Axel-In-Charge: "Secret Wars" Jam Session Talking "A-Force," "Ultimate End" and More
Political cartoons | Legendary animator Hayao Miyazaki said in a Japanese radio interview that it was a “mistake” for the French satirical magazine Charlie Hebdo to publish cartoons of the Prophet Muhammad. “For me, I think it’s a mistake to make caricatures of what different cultures worship,” he said when asked about the January attack on the magazine’s offices that left 12 dead. “It’s a good idea to stop doing that.” Miyazaki reportedly said cartoonists should use caricature to target their own country’s politicians. “”It just looks suspect to go after political leaders from other countries,” he explained. [Kotaku]
The Ghibli Museum is already a place of pilgrimage for devotees of legendary filmmaker Hayao Miyazaki, but one fan dreams of something more, something bigger: a Disneyland-style theme park devoted to Studio Ghibili’s works. Ghibli Land, if you will.
Japanese illustrator Takumi has drawn a map of this hypothetical theme park, whose design appears to be based on Tokyo Disneyland. However, here Howl’s Moving Castle stands (presumably only briefly) at the center, and Tarzan’s Treehouse is replaced with My Neighbor Totoro‘s. You’ll also notice Princess Mononoke‘s Irontown, the Spirited Away bathhouse and more, all encircled by the Cat Bus monorail.
Although we’ve known it’d likely be a long time before we saw Hayao Miyazaki’s samurai manga, the anime legend now concedes he’s become so busy since his retirement that, “I have my doubts as to whether I can finish it or not.”
Miyazaki, who’s being honored Saturday with a Governors Award from the Academy of Motion Picture Arts and Sciences, told Variety the manga “keeps getting pushed behind other projects. I can’t work on it as much as I’d like to.”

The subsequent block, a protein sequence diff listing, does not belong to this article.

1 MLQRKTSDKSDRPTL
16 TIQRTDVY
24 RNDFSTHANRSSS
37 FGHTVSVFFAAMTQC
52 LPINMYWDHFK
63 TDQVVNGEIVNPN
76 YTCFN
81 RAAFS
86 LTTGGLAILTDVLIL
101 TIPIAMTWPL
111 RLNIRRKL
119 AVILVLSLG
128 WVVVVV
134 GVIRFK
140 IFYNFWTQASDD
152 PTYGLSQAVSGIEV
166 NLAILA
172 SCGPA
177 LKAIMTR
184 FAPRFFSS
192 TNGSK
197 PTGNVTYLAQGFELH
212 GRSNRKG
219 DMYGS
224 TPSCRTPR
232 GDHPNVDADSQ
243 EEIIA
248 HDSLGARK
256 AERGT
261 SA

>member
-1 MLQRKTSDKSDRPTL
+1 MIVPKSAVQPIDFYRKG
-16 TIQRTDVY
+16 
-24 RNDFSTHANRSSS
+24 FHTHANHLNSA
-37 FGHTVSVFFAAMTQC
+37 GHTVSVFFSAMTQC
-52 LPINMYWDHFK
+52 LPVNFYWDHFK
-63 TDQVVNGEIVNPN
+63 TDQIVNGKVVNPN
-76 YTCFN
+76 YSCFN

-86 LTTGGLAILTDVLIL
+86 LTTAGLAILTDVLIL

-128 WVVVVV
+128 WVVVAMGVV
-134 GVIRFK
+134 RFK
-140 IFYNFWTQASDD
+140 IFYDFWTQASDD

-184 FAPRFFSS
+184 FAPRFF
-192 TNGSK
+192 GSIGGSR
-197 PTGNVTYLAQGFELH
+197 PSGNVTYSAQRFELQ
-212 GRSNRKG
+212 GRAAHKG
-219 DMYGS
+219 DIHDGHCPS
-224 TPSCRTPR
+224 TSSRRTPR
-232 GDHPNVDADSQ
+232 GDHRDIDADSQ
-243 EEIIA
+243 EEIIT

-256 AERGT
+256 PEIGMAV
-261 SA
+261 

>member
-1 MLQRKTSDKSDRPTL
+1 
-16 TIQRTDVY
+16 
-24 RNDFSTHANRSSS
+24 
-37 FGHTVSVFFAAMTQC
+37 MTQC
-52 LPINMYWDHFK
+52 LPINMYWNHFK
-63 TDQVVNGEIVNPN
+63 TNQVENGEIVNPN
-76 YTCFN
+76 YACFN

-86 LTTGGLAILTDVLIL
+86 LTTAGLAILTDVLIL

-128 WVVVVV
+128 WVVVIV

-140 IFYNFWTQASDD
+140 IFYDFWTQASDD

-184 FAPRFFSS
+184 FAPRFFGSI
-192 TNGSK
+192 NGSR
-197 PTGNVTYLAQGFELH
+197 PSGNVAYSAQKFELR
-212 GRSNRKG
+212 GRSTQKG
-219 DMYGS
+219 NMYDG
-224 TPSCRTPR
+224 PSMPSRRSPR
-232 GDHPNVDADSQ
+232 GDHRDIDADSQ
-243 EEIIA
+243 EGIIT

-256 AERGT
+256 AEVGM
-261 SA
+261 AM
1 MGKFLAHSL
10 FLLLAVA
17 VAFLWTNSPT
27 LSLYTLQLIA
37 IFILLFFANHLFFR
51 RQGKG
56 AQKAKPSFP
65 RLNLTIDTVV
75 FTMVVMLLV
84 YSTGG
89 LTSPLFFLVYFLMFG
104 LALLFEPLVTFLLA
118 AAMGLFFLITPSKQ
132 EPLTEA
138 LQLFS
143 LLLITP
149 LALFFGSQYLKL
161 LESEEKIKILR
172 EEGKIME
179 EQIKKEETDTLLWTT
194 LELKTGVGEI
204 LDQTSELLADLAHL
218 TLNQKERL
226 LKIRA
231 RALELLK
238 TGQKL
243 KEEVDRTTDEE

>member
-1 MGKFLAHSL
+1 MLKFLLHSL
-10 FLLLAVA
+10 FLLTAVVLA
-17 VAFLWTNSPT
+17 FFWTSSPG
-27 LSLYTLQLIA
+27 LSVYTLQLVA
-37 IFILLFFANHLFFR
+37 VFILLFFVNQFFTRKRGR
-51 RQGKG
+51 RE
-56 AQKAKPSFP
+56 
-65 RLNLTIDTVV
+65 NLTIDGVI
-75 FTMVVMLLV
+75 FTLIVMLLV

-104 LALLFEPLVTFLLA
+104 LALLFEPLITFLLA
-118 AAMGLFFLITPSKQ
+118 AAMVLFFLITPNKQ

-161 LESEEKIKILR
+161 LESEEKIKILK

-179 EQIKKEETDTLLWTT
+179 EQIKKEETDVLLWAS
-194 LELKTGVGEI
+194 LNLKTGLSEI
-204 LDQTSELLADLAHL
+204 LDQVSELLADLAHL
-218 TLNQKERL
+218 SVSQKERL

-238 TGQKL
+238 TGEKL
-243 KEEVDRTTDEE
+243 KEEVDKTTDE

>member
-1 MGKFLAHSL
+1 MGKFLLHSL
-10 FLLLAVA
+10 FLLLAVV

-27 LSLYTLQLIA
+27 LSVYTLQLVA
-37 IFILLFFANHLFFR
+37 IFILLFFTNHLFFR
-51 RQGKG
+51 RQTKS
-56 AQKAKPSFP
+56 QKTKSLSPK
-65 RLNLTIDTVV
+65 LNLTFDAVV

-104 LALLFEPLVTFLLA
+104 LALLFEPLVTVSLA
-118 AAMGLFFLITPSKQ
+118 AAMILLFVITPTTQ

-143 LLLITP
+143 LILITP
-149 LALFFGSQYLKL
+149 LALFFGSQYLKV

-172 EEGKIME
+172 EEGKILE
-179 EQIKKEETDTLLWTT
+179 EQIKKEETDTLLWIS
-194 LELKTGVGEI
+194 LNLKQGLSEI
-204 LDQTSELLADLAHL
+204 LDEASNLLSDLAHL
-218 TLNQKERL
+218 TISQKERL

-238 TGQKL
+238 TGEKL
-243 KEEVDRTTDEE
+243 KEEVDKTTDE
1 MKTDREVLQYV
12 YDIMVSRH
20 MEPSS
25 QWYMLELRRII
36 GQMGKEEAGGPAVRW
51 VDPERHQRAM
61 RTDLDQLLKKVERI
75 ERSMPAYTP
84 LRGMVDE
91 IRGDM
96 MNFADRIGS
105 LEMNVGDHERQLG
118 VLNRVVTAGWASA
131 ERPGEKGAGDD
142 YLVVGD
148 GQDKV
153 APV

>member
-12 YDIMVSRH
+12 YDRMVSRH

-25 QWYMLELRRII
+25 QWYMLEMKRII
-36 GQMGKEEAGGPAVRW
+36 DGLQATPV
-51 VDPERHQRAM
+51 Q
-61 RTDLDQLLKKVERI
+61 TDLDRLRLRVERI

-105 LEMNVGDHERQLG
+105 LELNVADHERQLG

Designer Martin Hsu has partnered with Bigshot Toyworks to produced a limited-run figure based on anime director and manga artist Hayao Miyazaki. Proceeds from the sale of the 6-inch figure, called “Miya-san,” will be donated to Karakuwa-Maru, an organization dedicated to rebuilding Karakuwa in Kesennuma City, Japan, in the aftermath of the March 2011 earthquake and tsunami.
The figure costs $95 U.S.; preorders are being accepted through Jan. 31, with a projected ship date of April.
Miyazaki, the visionary director of such films as Nausicaä of the Valley of the Wind, My Neighbor Totoro and Spirited Away, announced his retirement in September following the release of The Wind Rises. He’s slowly working on a samurai manga that will be serialized in the Japanese magazine Model Graphix.
In addition to guest appearances by Stan Lee and Harlan Ellison, Sunday’s episode of The Simpsons will also feature a tribute to anime legend Hayao Miyazaki, who announced his retirement from filmmaking in September, only to return his attention to manga.
The hallucinatory sequence, which you can watch below, features Homer and a salaryman stumbling through the streets after a night of drinking, and encounter a veritable parade of nods to Miyazaki’s classics, from Otto as Catbus to Patty and Selma flying on broomsticks to a moving Kwik-E-Mart.
In case you don’t recognize all of the references, Salon.com has put together a video that annotates most of them (also below).
The Simpsons airs Sunday at 8 p.m. ET/PT on Fox.
Manga | Hayao Miyazaki’s samurai manga will be serialized in the Japanese magazine Model Graphix, but progress is reportedly slow: Miyazaki, the director of classic animated films including My Neighbor Totoro and Spirited Away, has completed just three pages. [Anime News Network]
Creators | Veteran Archie artist Stan Goldberg, who most recently has been drawing Nancy Drew graphic novels for Papercutz, was in a serious car accident recently, along with his wife Pauline. Tom Spurgeon suggests you send them a car. [The Comics Reporter]